How far would you go for a great Samosa? How about "The Best Samosas in Town!" That's what A-One's website says — Simply the Best. A-One is a family owned business that started in England over 40 years ago, then set up shop in it's current location, an unlikely outpost in a nondescript building north of Pearson Airport, on Tranmere Drive. They claim to be the top selling samosa producer in North America. What makes their samosas special? They're made with the owner's secret recipe made famous in England, then brought over to Canada when they launched A-One. "Our customers come from all over the world for our savoury 'English-style' samosas". I love Indian cuisine and have tried many samosas in my time, but what on earth is an 'English-style' samosa? I made the trip up to A-One with one of their 'converts', a dedicated samosa connoisseur, to find out what was so great about A-One's tetrahedral treat.
A-One Catering - 7875 Tranmere Drive #2 in Mississauga
A charming young Indian woman with a quick smile was serving behind the counter when we arrived. My friend knew exactly what he wanted. He'd been to A-One many times before, the only difference was that he didn't own a huge freezer anymore and was struggling with how many he could buy this trip. "How many did you buy last time?", I asked. "Oh, about 60." And that was just the Samosas, not including the pounds of vegetable and paneer Pakoras that would make their way back downtown. Some wouldn't even last that long. They must be good.
A-One's famous 'English-style' samosas
The Indian sweets and snacks looked fabulous, but some were unfamiliar to me, so I asked our server Tara, pointing to some thick fried triangles that looked like half a sandwich and asked - "What's that?" Smiling, she responded, "Two slices of bread filled with mashed potato and deep fried, it's a Pakoda". I saw what appeared to be spring rolls and asked "What's in that?" "Mashed Potato". I think they were samosa spring rolls, but can't be sure. Another snack looked particularly inviting, rather like a crab cake — "What's this one?" "Aloo Tikki," she smiled, "It's made with mashed potato."
But Aloo Tikki are more than that, they're delicious. You can taste the smooth salty taste of the potato along with the sweet flavors of curry, peas, and ginger and cumin seeds with a jolt of heat from the chili and ginger. Typically they're served with a chickpea curry, but they're absolutely amazing all on their own. The spicy vegetable pakoras were my favourite, made with fresh cauliflower, spinach, onion and potatoes mixed in a chickpea flour and deep fried into little savoury golden balls, they were bursting with flavour. Definitely the best I've ever had.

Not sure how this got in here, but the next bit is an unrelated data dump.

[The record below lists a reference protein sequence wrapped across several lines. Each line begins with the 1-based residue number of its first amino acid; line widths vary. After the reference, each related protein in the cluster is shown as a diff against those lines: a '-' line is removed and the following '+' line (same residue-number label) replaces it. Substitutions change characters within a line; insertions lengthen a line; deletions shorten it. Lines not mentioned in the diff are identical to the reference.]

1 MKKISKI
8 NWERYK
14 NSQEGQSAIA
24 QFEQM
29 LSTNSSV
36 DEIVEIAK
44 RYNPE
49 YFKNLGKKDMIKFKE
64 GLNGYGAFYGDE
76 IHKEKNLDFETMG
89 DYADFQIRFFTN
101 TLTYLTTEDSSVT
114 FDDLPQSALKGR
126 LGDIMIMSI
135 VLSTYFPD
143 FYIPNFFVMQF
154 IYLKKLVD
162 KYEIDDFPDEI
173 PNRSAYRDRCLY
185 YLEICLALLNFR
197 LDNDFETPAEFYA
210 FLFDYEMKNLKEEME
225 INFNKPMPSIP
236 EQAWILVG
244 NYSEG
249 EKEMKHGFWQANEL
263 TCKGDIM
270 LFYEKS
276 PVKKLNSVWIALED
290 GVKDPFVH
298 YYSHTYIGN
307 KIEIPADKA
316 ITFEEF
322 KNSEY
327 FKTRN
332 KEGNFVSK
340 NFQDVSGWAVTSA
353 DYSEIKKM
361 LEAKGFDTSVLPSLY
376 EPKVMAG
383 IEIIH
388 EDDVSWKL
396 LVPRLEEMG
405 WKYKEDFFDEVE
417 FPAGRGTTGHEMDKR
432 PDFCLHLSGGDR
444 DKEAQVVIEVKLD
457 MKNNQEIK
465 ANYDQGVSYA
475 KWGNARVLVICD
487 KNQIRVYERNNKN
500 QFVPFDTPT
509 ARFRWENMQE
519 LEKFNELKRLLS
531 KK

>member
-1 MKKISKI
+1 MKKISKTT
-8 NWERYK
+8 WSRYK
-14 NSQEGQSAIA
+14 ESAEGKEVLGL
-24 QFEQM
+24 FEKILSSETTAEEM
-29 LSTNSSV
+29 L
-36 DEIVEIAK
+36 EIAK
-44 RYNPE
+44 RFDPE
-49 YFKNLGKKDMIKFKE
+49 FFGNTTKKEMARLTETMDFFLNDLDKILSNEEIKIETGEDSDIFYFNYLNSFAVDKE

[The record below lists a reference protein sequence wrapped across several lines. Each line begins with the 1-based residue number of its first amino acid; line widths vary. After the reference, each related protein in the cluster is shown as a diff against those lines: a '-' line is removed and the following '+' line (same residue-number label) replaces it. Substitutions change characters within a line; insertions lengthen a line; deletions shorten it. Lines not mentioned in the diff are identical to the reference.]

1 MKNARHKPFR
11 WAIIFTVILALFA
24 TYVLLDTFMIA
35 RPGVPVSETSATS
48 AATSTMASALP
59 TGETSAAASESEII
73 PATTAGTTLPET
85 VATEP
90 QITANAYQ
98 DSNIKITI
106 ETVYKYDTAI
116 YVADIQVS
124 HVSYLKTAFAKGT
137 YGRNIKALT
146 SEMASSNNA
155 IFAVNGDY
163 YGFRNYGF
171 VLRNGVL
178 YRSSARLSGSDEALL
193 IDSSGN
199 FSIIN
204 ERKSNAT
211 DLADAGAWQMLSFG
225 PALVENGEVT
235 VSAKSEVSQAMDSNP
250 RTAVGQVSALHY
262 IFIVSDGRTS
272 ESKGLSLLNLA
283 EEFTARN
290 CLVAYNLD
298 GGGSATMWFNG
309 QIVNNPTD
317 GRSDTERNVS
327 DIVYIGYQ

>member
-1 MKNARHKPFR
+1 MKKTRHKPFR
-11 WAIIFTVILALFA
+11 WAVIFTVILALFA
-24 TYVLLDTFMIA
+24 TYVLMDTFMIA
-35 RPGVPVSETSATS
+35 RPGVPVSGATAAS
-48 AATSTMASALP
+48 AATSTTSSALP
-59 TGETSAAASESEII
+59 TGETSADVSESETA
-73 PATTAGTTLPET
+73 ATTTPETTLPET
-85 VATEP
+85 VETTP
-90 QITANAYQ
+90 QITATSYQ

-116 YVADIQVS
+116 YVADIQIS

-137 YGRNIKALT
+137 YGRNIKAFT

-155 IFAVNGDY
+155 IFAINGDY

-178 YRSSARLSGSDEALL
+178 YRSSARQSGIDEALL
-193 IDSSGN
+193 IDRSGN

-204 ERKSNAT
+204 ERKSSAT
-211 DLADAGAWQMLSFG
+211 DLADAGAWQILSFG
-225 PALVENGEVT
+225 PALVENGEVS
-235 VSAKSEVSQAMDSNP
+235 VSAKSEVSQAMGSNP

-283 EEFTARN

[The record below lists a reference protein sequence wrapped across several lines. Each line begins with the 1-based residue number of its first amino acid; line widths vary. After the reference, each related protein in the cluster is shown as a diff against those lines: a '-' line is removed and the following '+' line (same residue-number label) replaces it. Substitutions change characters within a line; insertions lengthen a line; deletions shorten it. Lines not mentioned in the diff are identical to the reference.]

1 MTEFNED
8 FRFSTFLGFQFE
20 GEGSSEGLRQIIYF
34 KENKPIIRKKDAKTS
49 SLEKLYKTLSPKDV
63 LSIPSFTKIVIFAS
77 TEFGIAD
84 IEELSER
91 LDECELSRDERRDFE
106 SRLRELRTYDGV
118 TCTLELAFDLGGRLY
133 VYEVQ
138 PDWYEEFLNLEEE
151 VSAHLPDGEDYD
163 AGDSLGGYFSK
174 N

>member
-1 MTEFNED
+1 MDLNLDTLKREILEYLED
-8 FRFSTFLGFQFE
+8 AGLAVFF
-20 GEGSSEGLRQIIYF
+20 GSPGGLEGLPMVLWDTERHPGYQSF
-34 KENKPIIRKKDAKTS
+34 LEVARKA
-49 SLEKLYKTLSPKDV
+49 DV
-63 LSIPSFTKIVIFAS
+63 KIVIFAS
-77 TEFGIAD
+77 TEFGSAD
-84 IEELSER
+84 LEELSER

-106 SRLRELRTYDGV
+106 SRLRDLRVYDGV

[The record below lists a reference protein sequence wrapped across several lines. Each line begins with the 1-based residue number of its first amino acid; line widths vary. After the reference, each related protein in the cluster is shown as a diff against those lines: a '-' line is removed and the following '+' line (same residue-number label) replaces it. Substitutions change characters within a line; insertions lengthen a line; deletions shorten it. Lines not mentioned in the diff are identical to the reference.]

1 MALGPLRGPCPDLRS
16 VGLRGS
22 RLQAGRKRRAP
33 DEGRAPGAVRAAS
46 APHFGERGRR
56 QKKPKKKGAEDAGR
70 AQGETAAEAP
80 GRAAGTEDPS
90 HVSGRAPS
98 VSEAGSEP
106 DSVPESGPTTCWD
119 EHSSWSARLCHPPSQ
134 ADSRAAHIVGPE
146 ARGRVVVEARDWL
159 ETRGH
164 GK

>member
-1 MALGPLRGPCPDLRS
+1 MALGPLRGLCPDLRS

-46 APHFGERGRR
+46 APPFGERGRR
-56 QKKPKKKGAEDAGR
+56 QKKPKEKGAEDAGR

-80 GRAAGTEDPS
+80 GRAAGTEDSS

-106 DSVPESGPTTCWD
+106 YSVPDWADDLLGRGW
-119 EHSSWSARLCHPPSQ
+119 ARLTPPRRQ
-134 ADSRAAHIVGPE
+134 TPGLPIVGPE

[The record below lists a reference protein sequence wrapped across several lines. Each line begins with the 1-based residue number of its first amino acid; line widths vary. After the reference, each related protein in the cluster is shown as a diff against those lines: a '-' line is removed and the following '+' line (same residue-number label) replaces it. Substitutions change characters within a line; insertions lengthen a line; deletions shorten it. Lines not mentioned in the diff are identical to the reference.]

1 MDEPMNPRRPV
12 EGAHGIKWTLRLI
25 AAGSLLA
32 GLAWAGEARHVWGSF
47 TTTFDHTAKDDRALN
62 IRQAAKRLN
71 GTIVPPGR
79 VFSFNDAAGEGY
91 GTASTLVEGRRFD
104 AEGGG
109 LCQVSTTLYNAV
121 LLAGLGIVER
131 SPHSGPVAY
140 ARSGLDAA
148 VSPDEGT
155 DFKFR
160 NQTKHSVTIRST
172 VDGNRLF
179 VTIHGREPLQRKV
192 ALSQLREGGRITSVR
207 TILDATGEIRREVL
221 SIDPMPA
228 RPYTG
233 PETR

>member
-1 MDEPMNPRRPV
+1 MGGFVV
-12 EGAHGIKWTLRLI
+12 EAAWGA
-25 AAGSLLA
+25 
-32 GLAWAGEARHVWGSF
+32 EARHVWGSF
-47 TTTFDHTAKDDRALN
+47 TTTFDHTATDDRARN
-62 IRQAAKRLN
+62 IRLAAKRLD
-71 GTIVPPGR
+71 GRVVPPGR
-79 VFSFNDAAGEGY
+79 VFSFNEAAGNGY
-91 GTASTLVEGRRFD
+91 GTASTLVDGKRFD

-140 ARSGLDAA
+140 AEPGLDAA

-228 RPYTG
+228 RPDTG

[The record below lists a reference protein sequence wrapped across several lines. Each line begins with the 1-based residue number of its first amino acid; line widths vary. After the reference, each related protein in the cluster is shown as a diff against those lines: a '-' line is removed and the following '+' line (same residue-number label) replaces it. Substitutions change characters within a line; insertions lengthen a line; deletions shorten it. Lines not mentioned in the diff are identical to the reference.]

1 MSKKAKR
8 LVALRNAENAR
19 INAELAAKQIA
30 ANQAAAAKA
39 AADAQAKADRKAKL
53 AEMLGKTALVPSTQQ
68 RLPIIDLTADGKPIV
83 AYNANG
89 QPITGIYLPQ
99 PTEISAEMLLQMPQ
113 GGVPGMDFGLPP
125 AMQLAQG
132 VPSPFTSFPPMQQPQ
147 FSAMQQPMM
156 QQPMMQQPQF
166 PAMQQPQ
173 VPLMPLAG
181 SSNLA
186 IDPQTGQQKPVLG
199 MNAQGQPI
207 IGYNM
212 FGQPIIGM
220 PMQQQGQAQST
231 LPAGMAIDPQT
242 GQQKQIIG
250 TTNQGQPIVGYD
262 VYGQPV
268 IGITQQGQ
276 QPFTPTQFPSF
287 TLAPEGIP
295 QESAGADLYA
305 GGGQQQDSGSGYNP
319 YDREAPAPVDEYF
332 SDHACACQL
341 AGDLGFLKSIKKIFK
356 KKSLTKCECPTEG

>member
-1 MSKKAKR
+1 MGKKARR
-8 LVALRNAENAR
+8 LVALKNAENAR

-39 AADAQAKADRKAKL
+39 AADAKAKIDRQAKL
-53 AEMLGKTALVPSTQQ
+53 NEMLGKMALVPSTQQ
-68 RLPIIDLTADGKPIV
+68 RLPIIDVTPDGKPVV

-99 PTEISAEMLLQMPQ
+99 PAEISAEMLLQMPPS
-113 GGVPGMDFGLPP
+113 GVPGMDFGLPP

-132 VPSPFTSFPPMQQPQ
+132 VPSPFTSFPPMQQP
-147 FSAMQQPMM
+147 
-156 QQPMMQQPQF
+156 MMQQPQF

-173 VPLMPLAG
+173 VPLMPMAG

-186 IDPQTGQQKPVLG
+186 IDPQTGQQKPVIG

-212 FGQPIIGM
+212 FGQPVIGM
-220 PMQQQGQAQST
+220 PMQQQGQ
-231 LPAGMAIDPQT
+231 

A-One's fabulous spicy vegetable pakoras
I can now attest to A-One's quality. Warm and fresh with a light delicate thin pastry, the triangle-shaped vegetable samosas had a wonderfully savoury potato filling, but not too spicy, which I guess makes them 'English-style'. I also discovered A-One's secret weapon — the batallion of Indian women they have rolling, filling and frying samosas in the back of the shop, along with the kilos of pakoras, aloo tikkis and Indian sweets, from saffron coloured Jalebis that look like glistening pretzels, Galub Jamun — an Indian version of round donuts floating in sweet syrup, and the festive looking Barfi and Kaju Katli, fudge-like sweets made with ground nuts, sugar syrup and spices topped with silver leaf, popular during festivals like Diwali. These women are amazing.
Jelebi, a popular Indian sweet
We finally left A-One, our bags brimming with warm and mouthwateringly fragrant samosas, pakoras and aloo tikki. As we went to place them in the car, the temptation was too great. With crumbs on our chin and a smile on our face, we headed back to the city with most of our golden treasure.